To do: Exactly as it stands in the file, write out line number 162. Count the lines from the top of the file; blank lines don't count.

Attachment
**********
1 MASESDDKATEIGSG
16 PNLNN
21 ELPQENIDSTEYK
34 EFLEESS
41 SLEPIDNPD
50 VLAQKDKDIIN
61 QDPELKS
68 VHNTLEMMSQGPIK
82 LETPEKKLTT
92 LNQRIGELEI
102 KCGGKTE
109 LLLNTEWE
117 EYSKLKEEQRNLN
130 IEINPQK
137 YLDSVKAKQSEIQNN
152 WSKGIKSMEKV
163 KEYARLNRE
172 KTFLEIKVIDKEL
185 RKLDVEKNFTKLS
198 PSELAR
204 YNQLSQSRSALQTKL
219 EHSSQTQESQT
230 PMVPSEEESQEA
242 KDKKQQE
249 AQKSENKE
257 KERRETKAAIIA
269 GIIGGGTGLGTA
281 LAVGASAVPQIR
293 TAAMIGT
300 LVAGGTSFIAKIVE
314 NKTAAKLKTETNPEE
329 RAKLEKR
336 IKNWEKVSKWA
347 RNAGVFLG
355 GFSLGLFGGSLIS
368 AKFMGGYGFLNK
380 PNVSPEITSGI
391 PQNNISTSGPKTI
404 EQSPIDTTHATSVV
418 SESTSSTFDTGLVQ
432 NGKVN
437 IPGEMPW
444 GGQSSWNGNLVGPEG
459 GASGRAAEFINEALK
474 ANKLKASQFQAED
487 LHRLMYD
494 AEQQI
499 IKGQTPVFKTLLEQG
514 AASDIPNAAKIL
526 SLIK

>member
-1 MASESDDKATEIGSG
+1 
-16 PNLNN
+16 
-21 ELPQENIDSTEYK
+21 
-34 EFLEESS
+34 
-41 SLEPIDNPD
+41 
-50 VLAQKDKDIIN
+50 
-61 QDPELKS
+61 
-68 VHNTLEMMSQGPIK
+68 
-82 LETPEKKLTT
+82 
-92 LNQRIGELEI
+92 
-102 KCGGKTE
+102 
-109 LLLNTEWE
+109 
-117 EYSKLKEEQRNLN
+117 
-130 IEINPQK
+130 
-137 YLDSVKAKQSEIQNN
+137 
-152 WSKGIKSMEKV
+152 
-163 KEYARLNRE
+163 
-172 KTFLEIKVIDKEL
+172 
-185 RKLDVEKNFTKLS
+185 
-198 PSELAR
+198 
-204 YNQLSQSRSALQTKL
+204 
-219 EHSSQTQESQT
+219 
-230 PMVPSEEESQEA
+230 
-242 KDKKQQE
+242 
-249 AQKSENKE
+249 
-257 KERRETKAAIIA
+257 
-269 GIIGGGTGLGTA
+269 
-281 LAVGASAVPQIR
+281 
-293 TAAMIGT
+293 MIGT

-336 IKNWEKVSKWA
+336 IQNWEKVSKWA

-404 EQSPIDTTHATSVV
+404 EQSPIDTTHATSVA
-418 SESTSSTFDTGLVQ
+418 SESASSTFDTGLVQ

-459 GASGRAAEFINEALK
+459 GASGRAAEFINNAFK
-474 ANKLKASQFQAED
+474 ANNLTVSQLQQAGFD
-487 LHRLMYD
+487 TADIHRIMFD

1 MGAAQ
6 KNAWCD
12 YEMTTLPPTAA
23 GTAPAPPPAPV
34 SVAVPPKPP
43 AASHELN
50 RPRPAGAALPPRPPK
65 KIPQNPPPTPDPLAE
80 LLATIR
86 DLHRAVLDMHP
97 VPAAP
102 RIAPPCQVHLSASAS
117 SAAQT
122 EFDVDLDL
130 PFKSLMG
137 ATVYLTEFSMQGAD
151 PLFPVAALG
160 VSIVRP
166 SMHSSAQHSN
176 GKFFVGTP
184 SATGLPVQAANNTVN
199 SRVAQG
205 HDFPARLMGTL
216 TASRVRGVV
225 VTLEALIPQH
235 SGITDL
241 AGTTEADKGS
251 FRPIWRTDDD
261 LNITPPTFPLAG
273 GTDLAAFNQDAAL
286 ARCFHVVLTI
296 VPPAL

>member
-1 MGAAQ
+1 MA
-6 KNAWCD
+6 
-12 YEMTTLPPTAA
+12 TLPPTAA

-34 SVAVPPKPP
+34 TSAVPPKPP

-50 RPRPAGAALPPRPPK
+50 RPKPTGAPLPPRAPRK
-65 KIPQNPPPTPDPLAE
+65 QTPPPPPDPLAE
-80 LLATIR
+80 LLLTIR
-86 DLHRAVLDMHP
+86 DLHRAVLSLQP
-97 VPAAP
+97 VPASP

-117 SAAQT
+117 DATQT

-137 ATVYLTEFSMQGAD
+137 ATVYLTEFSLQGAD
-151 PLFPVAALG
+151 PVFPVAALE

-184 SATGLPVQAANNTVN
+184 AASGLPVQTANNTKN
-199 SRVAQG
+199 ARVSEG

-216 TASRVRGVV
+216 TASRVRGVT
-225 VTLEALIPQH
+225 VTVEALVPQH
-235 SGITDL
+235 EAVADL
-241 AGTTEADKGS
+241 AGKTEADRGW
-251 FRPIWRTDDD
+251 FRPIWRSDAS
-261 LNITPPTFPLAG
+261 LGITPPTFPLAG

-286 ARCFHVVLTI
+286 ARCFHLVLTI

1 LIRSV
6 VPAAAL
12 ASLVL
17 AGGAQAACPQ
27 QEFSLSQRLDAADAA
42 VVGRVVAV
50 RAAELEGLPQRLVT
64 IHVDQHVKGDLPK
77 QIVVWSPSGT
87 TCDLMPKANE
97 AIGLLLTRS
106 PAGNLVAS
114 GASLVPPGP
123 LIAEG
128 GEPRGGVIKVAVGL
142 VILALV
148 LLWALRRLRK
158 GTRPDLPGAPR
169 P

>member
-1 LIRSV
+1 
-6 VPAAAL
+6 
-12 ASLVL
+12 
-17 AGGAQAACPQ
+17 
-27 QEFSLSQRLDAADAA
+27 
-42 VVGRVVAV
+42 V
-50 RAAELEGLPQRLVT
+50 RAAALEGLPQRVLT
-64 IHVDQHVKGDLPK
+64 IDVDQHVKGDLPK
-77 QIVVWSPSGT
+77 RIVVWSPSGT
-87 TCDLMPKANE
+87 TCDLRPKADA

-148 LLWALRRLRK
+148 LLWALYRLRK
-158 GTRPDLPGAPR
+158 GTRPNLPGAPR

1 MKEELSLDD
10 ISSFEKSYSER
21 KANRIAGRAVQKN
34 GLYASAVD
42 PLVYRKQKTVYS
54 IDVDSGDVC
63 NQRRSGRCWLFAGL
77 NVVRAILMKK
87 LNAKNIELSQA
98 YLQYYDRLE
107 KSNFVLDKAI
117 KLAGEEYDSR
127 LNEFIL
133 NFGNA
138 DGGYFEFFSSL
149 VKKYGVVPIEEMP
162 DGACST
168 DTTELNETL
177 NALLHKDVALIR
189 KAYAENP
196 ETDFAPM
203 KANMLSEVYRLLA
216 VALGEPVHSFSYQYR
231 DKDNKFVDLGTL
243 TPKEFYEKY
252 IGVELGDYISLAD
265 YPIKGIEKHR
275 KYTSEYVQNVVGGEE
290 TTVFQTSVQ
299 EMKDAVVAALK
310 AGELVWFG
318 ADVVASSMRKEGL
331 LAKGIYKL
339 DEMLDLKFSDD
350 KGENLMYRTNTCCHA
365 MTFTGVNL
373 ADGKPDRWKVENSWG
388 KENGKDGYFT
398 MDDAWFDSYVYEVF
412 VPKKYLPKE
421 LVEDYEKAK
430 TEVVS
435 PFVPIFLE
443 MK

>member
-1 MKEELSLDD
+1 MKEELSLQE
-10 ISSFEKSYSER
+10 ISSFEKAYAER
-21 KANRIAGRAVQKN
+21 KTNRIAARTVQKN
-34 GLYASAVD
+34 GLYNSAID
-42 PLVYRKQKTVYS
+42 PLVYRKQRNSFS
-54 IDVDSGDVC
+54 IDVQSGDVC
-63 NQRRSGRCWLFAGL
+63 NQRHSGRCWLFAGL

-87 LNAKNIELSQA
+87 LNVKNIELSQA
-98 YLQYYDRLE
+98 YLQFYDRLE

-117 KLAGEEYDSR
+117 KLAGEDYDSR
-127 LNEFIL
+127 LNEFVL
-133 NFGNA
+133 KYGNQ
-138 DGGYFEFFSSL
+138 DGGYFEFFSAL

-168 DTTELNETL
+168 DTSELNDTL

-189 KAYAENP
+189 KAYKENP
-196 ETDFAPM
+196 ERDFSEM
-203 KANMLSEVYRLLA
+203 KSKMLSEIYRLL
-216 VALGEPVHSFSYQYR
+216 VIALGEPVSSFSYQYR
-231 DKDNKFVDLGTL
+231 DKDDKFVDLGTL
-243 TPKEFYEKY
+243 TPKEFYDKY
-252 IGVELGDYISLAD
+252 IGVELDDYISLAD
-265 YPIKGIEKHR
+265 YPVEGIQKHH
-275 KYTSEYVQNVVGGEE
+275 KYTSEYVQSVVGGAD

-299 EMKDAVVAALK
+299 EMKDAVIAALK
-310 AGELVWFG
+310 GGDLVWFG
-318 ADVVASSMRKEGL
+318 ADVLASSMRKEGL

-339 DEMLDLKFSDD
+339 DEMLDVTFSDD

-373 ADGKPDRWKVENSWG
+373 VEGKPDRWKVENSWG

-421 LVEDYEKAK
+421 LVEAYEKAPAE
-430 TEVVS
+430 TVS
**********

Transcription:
+34 TSAVPPKPP